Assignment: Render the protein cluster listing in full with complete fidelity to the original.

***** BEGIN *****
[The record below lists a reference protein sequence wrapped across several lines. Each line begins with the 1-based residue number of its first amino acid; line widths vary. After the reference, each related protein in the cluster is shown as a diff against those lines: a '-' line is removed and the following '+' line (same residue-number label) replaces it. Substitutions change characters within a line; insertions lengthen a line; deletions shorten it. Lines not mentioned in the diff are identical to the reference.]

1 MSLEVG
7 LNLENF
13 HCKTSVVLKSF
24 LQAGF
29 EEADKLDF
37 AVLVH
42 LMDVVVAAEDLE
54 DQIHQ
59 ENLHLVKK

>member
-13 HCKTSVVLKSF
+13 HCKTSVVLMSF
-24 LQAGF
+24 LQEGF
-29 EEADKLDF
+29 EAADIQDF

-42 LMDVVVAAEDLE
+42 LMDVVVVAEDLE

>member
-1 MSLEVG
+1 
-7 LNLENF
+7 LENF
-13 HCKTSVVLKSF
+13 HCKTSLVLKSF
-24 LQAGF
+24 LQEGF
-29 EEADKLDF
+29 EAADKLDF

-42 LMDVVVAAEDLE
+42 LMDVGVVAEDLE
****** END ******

[The record below lists a reference protein sequence wrapped across several lines. Each line begins with the 1-based residue number of its first amino acid; line widths vary. After the reference, each related protein in the cluster is shown as a diff against those lines: a '-' line is removed and the following '+' line (same residue-number label) replaces it. Substitutions change characters within a line; insertions lengthen a line; deletions shorten it. Lines not mentioned in the diff are identical to the reference.]

1 MSLEVG
7 LNLENF
13 HCKTSVVLKSF
24 LQAGF
29 EEADKLDF
37 AVLVH
42 LMDVVVAAEDLE
54 DQIHQ
59 ENLHLVKK

>member
-13 HCKTSVVLKSF
+13 HCKTSVVLMSF
-24 LQAGF
+24 LQEGF
-29 EEADKLDF
+29 EAADIQDF

-42 LMDVVVAAEDLE
+42 LMDVVVVAEDLE

>member
-1 MSLEVG
+1 
-7 LNLENF
+7 LENF
-13 HCKTSVVLKSF
+13 HCKTSLVLKSF
-24 LQAGF
+24 LQEGF
-29 EEADKLDF
+29 EAADKLDF

-42 LMDVVVAAEDLE
+42 LMDVGVVAEDLE